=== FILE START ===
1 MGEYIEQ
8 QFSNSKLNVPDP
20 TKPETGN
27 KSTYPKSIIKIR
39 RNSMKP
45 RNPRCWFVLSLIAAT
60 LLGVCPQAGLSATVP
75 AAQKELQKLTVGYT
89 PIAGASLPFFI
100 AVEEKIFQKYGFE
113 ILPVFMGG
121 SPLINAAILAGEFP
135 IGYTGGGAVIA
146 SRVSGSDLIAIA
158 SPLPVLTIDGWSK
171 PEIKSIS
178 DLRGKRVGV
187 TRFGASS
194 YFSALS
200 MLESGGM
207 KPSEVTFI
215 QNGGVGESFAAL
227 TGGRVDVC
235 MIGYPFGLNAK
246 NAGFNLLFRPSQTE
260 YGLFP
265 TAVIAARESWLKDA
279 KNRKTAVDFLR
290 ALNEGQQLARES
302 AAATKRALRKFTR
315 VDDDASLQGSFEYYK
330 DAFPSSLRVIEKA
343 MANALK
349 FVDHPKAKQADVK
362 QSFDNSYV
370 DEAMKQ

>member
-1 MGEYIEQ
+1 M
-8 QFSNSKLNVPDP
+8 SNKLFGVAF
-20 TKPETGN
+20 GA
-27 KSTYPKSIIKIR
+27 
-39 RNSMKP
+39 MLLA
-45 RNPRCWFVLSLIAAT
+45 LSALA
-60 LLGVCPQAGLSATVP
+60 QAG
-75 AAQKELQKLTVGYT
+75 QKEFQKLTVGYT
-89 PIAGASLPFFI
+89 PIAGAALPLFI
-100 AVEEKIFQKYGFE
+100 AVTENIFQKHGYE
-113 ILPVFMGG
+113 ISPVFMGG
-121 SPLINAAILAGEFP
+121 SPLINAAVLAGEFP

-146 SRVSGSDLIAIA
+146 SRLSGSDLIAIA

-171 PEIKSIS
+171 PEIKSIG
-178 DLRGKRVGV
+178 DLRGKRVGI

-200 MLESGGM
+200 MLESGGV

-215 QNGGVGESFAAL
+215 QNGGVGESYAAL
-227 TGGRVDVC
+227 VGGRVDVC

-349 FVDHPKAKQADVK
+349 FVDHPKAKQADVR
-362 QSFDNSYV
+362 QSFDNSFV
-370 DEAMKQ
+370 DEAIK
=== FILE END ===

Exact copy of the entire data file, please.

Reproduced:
1 MGEYIEQ
8 QFSNSKLNVPDP
20 TKPETGN
27 KSTYPKSIIKIR
39 RNSMKP
45 RNPRCWFVLSLIAAT
60 LLGVCPQAGLSATVP
75 AAQKELQKLTVGYT
89 PIAGASLPFFI
100 AVEEKIFQKYGFE
113 ILPVFMGG
121 SPLINAAILAGEFP
135 IGYTGGGAVIA
146 SRVSGSDLIAIA
158 SPLPVLTIDGWSK
171 PEIKSIS
178 DLRGKRVGV
187 TRFGASS
194 YFSALS
200 MLESGGM
207 KPSEVTFI
215 QNGGVGESFAAL
227 TGGRVDVC
235 MIGYPFGLNAK
246 NAGFNLLFRPSQTE
260 YGLFP
265 TAVIAARESWLKDA
279 KNRKTAVDFLR
290 ALNEGQQLARES
302 AAATKRALRKFTR
315 VDDDASLQGSFEYYK
330 DAFPSSLRVIEKA
343 MANALK
349 FVDHPKAKQADVK
362 QSFDNSYV
370 DEAMKQ

>member
-1 MGEYIEQ
+1 M
-8 QFSNSKLNVPDP
+8 SNKLFGVAF
-20 TKPETGN
+20 GA
-27 KSTYPKSIIKIR
+27 
-39 RNSMKP
+39 MLLA
-45 RNPRCWFVLSLIAAT
+45 LSALA
-60 LLGVCPQAGLSATVP
+60 QAG
-75 AAQKELQKLTVGYT
+75 QKEFQKLTVGYT
-89 PIAGASLPFFI
+89 PIAGAALPLFI
-100 AVEEKIFQKYGFE
+100 AVTENIFQKHGYE
-113 ILPVFMGG
+113 ISPVFMGG
-121 SPLINAAILAGEFP
+121 SPLINAAVLAGEFP

-146 SRVSGSDLIAIA
+146 SRLSGSDLIAIA

-171 PEIKSIS
+171 PEIKSIG
-178 DLRGKRVGV
+178 DLRGKRVGI

-200 MLESGGM
+200 MLESGGV

-215 QNGGVGESFAAL
+215 QNGGVGESYAAL
-227 TGGRVDVC
+227 VGGRVDVC

-349 FVDHPKAKQADVK
+349 FVDHPKAKQADVR
-362 QSFDNSYV
+362 QSFDNSFV
-370 DEAMKQ
+370 DEAIK